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Frequently asked questions
Speciality coffees are scored on a 100-point scale. Coffee scores above 80 points, defined by the SCA (Specialty Coffee Association), are classified as Speciality Grade Coffee. The grading starts with the coffee farmer, and the coffee will go through a process called “cupping”, which detects how many defects the bean has. The scoring is as follows:
- 90-100 – Outstanding – Specialty
- 85-99.99 – Excellent – Specialty
- 80-84.99 – Very Good – Specialty
- < 80.0 – Below Specialty Quality – Not Specialty
Coffee Professionals always want to ensure those speciality coffee beans produce the perfect cup. So whether you enjoy your speciality coffee brewed at home or barista prepared in a speciality coffee shop, you will know you are drinking the best coffees from around the world. Speciality coffee roasters will always be needed to ensure your speciality coffee is produced to the highest quality and that you get the best coffee.
The term “speciality coffee” was first used in 1974 by Erna Knutsen in the Tea & Coffee Trade Journal. Knutsen used speciality to describe speciality coffee beans with the best coffee flavour produced in unique micro-climates. The coffee trade journal is a great source to stay updated with all the tea and coffee news.
As ardent speciality coffee drinkers, we think so! Speciality coffee has a smooth taste and delicious flavour, while regular ground coffee can be bitter and poorly quality. Tastes can differ from coffee supplier, coffee roaster and/or depending on the farmer, the speciality coffee beans and the specific speciality coffee roasters too.
Speciality coffee flavour quality can be subjective and depends on the coffee buyer’s palette or what coffee you are used to. In our opinion, regular coffee is a sneaky way of saying low-quality. Speciality coffees, however, are of the highest quality.
Try our delicious speciality coffee offerings in our speciality coffee shop, add to your shopping cart, and the next day you can sit back, relax and enjoy that rich speciality coffee taste.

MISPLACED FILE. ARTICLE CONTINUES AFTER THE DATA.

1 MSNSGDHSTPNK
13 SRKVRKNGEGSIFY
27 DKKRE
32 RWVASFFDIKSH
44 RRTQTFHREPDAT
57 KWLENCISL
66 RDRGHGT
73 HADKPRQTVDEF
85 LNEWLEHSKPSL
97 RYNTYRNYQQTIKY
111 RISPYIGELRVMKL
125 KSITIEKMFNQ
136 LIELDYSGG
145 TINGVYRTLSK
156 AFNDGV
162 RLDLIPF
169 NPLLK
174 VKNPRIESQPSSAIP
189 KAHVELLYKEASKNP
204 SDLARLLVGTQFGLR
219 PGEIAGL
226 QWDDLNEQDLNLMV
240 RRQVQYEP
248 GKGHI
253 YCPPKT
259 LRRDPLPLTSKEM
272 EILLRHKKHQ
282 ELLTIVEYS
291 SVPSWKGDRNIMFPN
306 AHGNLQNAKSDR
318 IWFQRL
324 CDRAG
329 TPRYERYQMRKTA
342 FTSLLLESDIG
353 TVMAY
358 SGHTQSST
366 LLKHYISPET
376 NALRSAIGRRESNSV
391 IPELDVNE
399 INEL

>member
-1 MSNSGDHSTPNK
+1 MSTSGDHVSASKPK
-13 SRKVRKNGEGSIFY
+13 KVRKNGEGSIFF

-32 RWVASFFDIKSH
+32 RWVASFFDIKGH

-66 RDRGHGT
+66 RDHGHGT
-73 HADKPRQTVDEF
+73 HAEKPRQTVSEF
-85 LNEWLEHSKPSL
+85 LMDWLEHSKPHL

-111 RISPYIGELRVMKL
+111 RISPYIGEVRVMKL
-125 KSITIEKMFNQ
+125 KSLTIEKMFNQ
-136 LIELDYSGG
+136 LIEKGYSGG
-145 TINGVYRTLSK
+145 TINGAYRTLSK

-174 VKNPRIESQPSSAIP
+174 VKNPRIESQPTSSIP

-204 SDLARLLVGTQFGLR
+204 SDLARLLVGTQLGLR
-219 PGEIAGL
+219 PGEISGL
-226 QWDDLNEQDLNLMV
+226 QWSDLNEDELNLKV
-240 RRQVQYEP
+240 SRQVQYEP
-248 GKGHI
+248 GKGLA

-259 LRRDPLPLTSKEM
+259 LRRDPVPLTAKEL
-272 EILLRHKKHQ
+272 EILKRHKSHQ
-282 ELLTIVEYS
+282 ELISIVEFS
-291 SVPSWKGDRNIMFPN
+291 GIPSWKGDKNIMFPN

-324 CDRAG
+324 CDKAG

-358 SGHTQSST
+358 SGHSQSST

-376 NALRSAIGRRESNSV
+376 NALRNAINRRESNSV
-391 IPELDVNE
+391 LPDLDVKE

No, just the spelling. In the United States of America, it is called Specialty Coffee, and in the UK, we call it Speciality Coffee. Obviously, speciality coffee is a high-quality coffee however, it is spelt.
Undoubtedly, whole-bean coffee is always the best way to buy coffee; however, not everyone owns a coffee grinder! There is nothing wrong with buying ground coffee; many customers enjoy a perfect brew with pre-ground speciality coffee.
Speciality coffee has a shelf life of 6 months, but from the moment it is roasted to the expiry of those 6 months, the flavour and quality would have diminished incredibly.
Think of your whole-bean coffee as fresh fruit and vegetables… if you cut an apple, it will become vulnerable to the natural chemical processes that will diminish the quality – this is the same for whole bean speciality coffee!
To buy whole bean speciality coffee, you must invest in a good quality coffee grinder. We recommend a burr grinder rather than a coffee grinder with stainless steel blades.
Whether you buy your speciality coffee ground or whole beans, remember to store them properly. Keep the bag sealed and stored in a dry, dark place. You want to ensure that you do not expose your freshly roasted speciality coffee to excess oxygen and moisture so that you will enjoy your cup of speciality coffee.
You can brew your speciality coffee in many ways, and each brewing method will give you different results. Here is a list of different brewing methods:
- Espresso machine
- Moka Pot (aka Stove-top)
There is no best way to brew from this list. It will all come down to your palate, and how you want to make your speciality coffee but rest assured, the single-origin coffee you choose will make for a great coffee.
In the coffee industry, green coffee beans describe the coffee before it is roasted.
The coffee production process goes through many stages. From coffee farmers lovingly tending to and harvesting their crops to coffee professionals purchasing high-quality coffee from them. Green coffee buyers will seek out the best single-origin coffees from around the world before being exported to speciality coffee roasters across the globe! Coffee producers work very hard, along with their families, to ensure that year after year, their crop is sought after.
Before the coffee bean is described as green coffee, it starts its life as a cherry. When at the right stage, the coffee cherry will be harvested and inside is a seed. The seed is what we know as the coffee bean. All cherries have two coffee beans in them apart from a peaberry… this is when only one coffee bean is within the cherry!
The coffee beans are then put through a process before being exported. There are various processes the green coffee bean can take, check out our blog for more.
Assorted Quirky news
A variety of coffee guides, tips and latest trends and much more